Calling your manager hateful names or criticizing your coworkers when you submit the feedback will probably mean readers won’t take your suggestion as seriously as they should. If you’re enduring a personal complication like a coworker disagreement, bullying, or a violation of your employee rights, it’s best to go directly to HR.
The reader shouldn’t have to wade through your words to extract the takeaway. Consider adding bullets or data points to consolidate your thoughts or back up any points.
Organizations appreciate resourceful employees. “[Resourcefulness is] a rare quality to find,” says Tarek Pertew, Co-Founder of Uncubed, to The Muse. “Folks who can work through obstacles creatively are my favorite…I look to assign someone who is capable of digging his or her heels in and independently creating solutions.”
Seventy-four percent of employees say they’d feel more comfortable giving feedback about their company and culture if the feedback was truly anonymous, says a Forbes report.
Keeping feedback anonymous will:
Yet employees often fear that their anonymous feedback will be read and used against them, potentially leading to job loss.
As an employee, you may want to verify that the feedback mechanism you’re using is truly anonymous. Leaders should explain how their suggestions are anonymized to protect the integrity of employee participation. Then submit your honest, constructive feedback.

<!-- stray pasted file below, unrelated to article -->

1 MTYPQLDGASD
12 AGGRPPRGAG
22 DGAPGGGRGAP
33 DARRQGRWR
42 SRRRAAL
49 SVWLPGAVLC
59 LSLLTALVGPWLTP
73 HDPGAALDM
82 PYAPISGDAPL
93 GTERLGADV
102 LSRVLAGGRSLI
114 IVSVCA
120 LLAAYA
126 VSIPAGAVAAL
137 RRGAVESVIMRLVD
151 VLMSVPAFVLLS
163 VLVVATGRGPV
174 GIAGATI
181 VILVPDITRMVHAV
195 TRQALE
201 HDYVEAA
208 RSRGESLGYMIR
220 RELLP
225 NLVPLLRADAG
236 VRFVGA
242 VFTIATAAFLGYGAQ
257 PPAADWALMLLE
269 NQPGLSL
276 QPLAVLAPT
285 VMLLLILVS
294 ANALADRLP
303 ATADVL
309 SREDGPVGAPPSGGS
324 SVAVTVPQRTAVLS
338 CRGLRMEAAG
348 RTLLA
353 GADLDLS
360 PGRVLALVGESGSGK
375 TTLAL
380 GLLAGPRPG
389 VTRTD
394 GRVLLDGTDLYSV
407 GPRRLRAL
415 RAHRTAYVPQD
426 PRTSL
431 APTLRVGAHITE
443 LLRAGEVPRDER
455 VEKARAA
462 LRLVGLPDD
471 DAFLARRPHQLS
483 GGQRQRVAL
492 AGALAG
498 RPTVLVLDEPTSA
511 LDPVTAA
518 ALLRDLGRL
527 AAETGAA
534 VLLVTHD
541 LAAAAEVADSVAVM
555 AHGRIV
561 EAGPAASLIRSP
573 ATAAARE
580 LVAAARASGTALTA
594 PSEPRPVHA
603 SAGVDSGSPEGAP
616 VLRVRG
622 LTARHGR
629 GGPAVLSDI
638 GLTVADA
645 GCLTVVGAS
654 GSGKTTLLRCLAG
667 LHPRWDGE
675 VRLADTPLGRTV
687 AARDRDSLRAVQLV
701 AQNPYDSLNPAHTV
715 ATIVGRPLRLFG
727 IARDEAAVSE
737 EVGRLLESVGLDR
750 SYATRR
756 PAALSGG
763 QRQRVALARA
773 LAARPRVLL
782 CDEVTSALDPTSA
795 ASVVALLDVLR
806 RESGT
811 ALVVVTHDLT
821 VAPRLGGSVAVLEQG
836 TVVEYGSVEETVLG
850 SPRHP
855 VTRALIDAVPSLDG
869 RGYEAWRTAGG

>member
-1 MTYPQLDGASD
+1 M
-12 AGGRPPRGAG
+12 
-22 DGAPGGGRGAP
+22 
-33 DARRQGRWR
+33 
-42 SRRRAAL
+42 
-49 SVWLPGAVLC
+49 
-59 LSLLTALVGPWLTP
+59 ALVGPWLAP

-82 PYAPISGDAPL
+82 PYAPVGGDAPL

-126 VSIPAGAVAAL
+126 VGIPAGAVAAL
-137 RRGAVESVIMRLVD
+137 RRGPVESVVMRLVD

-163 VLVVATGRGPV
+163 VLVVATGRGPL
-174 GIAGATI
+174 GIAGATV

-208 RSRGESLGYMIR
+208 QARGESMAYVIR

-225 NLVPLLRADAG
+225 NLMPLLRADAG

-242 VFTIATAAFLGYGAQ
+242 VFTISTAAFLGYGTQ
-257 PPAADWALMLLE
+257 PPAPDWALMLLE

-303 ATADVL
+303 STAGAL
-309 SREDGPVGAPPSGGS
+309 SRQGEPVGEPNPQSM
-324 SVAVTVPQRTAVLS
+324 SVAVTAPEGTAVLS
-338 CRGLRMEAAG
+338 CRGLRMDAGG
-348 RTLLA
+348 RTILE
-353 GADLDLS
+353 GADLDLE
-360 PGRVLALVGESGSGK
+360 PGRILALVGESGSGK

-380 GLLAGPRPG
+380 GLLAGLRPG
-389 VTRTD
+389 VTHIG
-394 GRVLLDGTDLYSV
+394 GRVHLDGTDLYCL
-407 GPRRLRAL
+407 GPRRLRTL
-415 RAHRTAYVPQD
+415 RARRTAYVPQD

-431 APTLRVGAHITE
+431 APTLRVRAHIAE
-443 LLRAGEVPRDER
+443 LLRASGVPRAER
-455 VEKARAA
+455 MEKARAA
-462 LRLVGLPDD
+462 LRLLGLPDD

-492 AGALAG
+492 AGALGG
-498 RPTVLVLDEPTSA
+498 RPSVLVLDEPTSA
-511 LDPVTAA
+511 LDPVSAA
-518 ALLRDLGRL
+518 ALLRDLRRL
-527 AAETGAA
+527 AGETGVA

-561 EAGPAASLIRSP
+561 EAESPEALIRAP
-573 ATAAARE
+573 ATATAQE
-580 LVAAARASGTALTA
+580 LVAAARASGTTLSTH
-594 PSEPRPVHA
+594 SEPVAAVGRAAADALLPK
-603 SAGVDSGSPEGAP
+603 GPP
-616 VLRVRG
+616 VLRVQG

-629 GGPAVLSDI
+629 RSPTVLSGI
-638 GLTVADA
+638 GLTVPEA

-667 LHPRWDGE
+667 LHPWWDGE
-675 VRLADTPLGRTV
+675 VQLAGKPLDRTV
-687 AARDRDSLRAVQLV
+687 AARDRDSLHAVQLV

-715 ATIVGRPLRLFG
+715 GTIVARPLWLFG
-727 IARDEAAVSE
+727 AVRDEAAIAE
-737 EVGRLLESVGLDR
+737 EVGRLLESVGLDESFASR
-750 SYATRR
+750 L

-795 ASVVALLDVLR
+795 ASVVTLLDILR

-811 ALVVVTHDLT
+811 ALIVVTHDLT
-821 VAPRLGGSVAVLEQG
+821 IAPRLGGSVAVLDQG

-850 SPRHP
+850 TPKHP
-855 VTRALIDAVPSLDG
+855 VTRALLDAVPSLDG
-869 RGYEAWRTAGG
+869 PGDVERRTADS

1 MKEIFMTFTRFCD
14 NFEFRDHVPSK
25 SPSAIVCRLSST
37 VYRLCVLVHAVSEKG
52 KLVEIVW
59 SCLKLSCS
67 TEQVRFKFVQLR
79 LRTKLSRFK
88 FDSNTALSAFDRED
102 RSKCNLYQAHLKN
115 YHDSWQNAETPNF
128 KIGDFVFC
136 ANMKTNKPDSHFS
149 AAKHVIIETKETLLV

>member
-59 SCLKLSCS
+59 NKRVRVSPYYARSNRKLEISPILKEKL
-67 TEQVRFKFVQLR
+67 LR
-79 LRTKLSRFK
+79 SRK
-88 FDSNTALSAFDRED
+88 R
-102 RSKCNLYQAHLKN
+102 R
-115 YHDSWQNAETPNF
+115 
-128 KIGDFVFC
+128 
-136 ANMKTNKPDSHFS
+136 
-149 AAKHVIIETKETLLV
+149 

Leaders need to thoughtfully consider the feedback they receive, view it objectively, and then act on it. After all, feedback is ineffective if it remains unused. Employees should realize their voice is powerful. Two minutes taken to offer insight could lead to a new initiative launching or drawing attention to an overlooked issue. Whether you’re a leader or an individual contributor, your perspectives and contributions are instrumental to advancing a company and shaping its culture.
Are you looking for a way to collect and analyze anonymous feedback?
Posted May 18th, 2022
Leaders might assume that because their employees aren’t complaining, they must be content. They may actually be struggling or want to suggest something but are too afraid to speak up.
Why are employees keeping quiet? Fear of job loss, reputational damage, and organizational ineffectualness are just some explanations.
This post discusses issues employees keep mum on, from taking mental health days to voicing new ideas. We also include recent data points on what’s concerning employees and why they don’t verbalize them.
Sixty-two percent of employees worry their boss will judge them for taking mental health days, according to Forbes. The pandemic shined a spotlight on nurturing mental health, both in and out of the workplace. Yet:
Multiple organizations are gradually instituting time-off periods for mental health—from Cisco to Starbucks to Google. As a whole, though, there’s still a long way to go for companies to provide relevant resources and adequate time off for employees to take care of themselves.